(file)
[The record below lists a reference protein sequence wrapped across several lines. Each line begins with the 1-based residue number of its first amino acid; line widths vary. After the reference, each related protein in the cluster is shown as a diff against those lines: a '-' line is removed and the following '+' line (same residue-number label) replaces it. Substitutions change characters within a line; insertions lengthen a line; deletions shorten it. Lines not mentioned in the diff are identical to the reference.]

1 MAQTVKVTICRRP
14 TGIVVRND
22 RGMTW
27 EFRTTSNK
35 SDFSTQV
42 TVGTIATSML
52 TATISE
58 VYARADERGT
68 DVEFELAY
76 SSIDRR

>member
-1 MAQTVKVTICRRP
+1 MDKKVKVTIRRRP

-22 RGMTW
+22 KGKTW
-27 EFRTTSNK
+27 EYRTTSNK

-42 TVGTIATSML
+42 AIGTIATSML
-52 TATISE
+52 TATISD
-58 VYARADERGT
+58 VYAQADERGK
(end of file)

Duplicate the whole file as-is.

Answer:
[The record below lists a reference protein sequence wrapped across several lines. Each line begins with the 1-based residue number of its first amino acid; line widths vary. After the reference, each related protein in the cluster is shown as a diff against those lines: a '-' line is removed and the following '+' line (same residue-number label) replaces it. Substitutions change characters within a line; insertions lengthen a line; deletions shorten it. Lines not mentioned in the diff are identical to the reference.]

1 MAQTVKVTICRRP
14 TGIVVRND
22 RGMTW
27 EFRTTSNK
35 SDFSTQV
42 TVGTIATSML
52 TATISE
58 VYARADERGT
68 DVEFELAY
76 SSIDRR

>member
-1 MAQTVKVTICRRP
+1 MDKKVKVTIRRRP

-22 RGMTW
+22 KGKTW
-27 EFRTTSNK
+27 EYRTTSNK

-42 TVGTIATSML
+42 AIGTIATSML
-52 TATISE
+52 TATISD
-58 VYARADERGT
+58 VYAQADERGK